While the decline is undoubtedly a challenge for traditional asset proprietors, it has also inflicted a slowing growth in the coworking and flexible office space sector.
The Technology Sector is Driving Creativity in Office Design
Tech firms are targeting millennials by locating their business headquarters in central business districts and often avoiding traditional office spaces.
These new coworking spaces are more collaborative, highly-amenitized, and their typically high-growth mode dictates a need for flexible lease terms and sustainability.
The self-built environment, with carefully selected locations and curated space, has become the company’s most potent recruitment and recognition tool.
Office and Multifamily Development are Increasingly Intertwined
Office spaces and multifamily assets have emerged as a symbiotic relationship in which each seems to have become at least semi-dependent on the other.
The multifamily assets have been a number one performer in the commercial real estate circles, especially in cities and urban cores, where they have been established and nurtured, as a combination of multifamily and office spaces.
The expenditure of their presence as leverage on the nearby workforce is a trend that’s likely to continue in 2021 and beyond.
Remote Workers Becoming Widely Acceptable
Many businesses have been forced to contend with new ways of working during the lockdown, mainly conducted by audio/video technology.
The push towards remote work has been circulating for two years now and represents a challenging future for both employers and employees.
5. Multifamily Investors are Gravitating Toward Secondary Markets
Over the past several years, the percentage of multifamily investments from the U.S into secondary markets has increased significantly, exceeding 65% each year, all the way since 2015.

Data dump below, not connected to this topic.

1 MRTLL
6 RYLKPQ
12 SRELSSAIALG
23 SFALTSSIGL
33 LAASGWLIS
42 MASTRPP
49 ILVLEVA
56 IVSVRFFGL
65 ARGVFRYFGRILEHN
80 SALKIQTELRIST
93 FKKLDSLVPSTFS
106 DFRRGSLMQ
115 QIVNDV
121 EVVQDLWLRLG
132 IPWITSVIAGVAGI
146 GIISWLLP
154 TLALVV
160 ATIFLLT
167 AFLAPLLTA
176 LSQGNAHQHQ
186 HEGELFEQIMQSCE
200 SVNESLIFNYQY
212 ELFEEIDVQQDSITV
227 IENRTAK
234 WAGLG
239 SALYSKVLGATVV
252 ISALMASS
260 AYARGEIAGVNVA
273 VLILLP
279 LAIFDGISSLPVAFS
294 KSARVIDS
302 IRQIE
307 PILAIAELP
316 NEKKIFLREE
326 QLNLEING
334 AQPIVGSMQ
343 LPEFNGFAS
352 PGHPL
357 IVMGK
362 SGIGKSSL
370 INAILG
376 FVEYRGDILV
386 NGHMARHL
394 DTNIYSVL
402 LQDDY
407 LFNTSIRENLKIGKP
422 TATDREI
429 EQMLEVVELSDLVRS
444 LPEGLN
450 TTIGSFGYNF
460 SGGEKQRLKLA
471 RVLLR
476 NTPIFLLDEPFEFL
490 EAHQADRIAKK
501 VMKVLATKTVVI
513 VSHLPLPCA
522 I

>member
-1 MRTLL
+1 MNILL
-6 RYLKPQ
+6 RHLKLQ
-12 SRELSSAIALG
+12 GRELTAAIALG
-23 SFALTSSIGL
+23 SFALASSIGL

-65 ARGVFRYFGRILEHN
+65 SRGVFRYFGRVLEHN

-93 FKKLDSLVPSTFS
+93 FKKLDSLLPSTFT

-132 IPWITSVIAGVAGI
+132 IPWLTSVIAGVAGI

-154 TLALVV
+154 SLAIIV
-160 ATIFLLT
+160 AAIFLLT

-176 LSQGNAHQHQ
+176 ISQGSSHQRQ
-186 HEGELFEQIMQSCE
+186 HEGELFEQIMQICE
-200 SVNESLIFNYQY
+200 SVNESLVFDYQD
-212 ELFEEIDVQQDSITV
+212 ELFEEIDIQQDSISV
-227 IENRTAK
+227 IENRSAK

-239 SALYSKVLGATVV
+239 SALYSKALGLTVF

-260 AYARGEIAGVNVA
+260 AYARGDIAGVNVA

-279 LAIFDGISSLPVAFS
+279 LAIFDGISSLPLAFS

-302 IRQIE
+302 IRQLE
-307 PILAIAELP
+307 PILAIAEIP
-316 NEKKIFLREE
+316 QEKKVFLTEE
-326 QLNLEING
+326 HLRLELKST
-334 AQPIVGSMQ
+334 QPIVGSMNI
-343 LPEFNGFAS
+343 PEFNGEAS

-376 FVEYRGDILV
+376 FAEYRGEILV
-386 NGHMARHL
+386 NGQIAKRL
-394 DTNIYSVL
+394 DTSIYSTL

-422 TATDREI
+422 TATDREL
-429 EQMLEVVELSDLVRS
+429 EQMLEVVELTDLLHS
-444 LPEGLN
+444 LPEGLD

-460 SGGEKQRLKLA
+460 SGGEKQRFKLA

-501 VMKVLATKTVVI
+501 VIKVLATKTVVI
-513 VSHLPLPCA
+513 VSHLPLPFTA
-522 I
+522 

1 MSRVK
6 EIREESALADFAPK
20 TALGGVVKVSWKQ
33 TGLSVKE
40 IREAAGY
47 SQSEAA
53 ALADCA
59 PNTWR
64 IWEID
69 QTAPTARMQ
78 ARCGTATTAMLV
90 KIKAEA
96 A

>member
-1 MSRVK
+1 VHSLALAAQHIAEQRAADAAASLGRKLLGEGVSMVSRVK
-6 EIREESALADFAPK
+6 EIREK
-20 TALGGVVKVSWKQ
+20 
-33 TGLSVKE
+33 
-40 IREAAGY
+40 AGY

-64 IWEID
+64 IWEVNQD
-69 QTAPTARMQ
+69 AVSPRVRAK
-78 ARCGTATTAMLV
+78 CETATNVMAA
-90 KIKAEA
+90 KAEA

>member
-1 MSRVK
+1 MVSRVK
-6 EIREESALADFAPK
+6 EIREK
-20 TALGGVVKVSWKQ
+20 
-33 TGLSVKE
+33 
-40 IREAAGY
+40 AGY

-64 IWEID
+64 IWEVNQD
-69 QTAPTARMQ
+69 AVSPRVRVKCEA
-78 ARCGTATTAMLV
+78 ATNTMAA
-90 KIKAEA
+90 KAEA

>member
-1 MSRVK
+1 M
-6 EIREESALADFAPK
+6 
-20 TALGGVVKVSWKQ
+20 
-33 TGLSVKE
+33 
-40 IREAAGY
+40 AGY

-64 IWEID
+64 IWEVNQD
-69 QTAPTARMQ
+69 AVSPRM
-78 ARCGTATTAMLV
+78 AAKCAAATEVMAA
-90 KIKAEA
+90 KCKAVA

The migration of people/families and corporations into secondary markets has been led by higher costs of living and supply-constrained primary markets.
Landlords have less motivation to stay in expensive markets now that quality employment opportunities can be found across the country, and that leads to the next big challenge.
Housing Becoming More Affordable
The number one issue facing commercial and multifamily real estate in 2021 is making housing more affordable. Especially millennials are finding it difficult to find affordable housing near their places of employment.
The situation is particularly decisive in west coast cities such as Seattle and San Francisco. With millions of individuals under 40 struggling with loans, debts, and rising healthcare costs – even modestly priced real estate can be difficult to afford.
This was a quick look through the list of biggest challenges in 2021 – which conspicuously did not contain “global pandemic” as the biggest challenge of all.
This should be a reminder that the unexpected will always be a challenge facing the CRE industry. Much about the year ahead remains uncertain, most of all the question:
When will things go back to normal for the industry?
And what “normal” may now mean?
Regardless, keep calm and IPG will look at some of the bigger trends on the horizon for you. Hopefully, a few of what you may not have considered for the year ahead is upon us.